little unclear on who received funds they didn't post or cash, (doc's office has an ins. co. check?) but i believe the answer is this:
if you signed forms in a doctor's office that said you accepted responsibility for any expenses not covered by your health plan, you may be in a rock and a hard place unless you force your old carrier to make good on a claim that occurred prior to your transition of policies.
new carrier has fine print on application and all over new policy that states they aren't responsible for any claims that occurred prior to effective date.
group one agent, Texas kelli atessis
the patient himself
The year the services were received. Don http://mtnhealthinsurance.com
This question is easy to answer. The services rendered is the answer to this question.
a clerical person who bills health insurance carriers for medial services rendered to a patient.
After the claim is processed the patient will be responsible for any coinsurance, deductible; and any of the insurance companies non-covered services that were rendered. Hope this helps! Evan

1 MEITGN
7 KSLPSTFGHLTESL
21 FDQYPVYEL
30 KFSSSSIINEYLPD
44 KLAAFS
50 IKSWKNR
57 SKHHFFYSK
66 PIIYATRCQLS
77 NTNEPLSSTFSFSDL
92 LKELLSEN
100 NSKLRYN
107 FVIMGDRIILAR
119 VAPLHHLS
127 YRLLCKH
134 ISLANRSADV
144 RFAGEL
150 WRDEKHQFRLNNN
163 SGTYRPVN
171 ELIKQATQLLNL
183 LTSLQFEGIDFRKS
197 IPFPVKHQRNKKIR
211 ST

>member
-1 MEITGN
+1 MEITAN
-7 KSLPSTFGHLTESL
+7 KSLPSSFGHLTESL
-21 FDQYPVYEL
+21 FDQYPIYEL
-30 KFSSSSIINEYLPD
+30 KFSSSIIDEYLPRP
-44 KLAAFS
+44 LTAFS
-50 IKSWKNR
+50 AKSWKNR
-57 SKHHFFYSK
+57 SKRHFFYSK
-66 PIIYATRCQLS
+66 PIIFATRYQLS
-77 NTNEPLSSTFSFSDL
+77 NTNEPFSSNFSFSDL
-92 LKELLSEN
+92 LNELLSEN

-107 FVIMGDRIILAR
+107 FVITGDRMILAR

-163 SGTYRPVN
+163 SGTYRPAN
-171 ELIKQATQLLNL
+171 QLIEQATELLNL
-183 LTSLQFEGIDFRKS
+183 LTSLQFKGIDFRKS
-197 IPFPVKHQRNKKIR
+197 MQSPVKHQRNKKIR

The insurance Company, The AA currently has services rendered in the United Kingdom and Ireland. This insurance agency is one of the best in the United Kingdom.
One of the services that is offered at MotorCycle Direct is the providing of motorcycle insurance. Another service rendered is collateral loans for motorcycles.
The first indemnity insurance model used was fee-for-service plan. This plan required insurers to pay for services only after they were rendered.
A direct payment. Claim Submission. The Physician office will submit a "claim" to the insurance company in order to be paid for the services rendered.
== == You're the one that got the medical services, so yes.
When payment received without services: Debit Cash / bank Credit Unearned revenue When services rendered: Debit Unearned Revenue Credit Services revenue
it refers to past saervices